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Art First Projects

Jessica Harrison/Atsuo Okamoto

28 June – 18 August, 2012

Atsuo Okamoto installation imageAtsuo Okamoto, Volume of Lives for London, 2012, granite, 32 x 35 x 20 cmAtsuo Okamoto, Volume of Lives for London, 2012, granite, 32 x 35 x 20 cm

Atsuo Okamoto: Turtle pieces

'Splitting and returning' or 'wari modoshi', embraces a traditional Japanese method of stone carving in which larger blocks are split into manageable portions then to be fused into a single sculpture. Taking this convention to engage with issues of contemporary life and art making, Okamoto entrusts his fragments of stone to selected people around the world for five years. During this time, they absorb their surrounding environment and take on a unique colour, before they are returned to be meticulously reassembled into a 'Turtle' piece. This 'infiltration of life' as he describes it, reminds us through a patchwork effect, of the movements each piece has undertaken and how alive stone is to specific traces of contact.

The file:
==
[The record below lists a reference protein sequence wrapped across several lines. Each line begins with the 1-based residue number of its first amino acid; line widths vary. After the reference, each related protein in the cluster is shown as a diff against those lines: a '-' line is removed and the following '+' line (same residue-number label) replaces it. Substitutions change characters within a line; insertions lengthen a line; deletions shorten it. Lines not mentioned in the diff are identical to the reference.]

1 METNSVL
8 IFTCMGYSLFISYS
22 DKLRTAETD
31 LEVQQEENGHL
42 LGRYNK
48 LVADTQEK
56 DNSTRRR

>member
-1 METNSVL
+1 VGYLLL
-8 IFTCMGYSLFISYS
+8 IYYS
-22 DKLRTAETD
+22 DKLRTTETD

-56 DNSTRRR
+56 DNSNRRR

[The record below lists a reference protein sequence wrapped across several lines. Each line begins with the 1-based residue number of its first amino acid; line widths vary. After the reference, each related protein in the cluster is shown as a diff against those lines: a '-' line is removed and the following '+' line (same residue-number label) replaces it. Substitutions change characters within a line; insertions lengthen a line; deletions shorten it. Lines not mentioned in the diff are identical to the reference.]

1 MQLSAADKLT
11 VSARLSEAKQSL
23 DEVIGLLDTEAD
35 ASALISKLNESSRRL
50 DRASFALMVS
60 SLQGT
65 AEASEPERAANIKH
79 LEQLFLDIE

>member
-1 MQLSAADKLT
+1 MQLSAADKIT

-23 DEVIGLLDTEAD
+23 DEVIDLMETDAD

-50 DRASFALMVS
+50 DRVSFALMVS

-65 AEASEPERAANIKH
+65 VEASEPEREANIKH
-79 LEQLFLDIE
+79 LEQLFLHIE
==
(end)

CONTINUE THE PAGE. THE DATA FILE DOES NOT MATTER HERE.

Okamoto has exhibited world wide, and teaches at the Joshibi University of Art and Design, Tokyo.

Jessica Harrison installation imageJessica Harrison, (1) Inverted, 2011, silicon rubber, 55 x 55 x 55 cmJessica Harrison, Untitled (1), 2011, Kilkenny limestone, 55 x 55 x 55 cm

Jessica Harrison: Touchstones

Starting with a hand-sized ball of soft clay, I work blindly, manipulating the felt form, probing its skin. The resulting shape describes the space in-between the fingertips, with imprints left to document touch and to map the space. Then the form is translated into stone, carved from a single block, giving the impression of a fragile permanence.

JH, 2012

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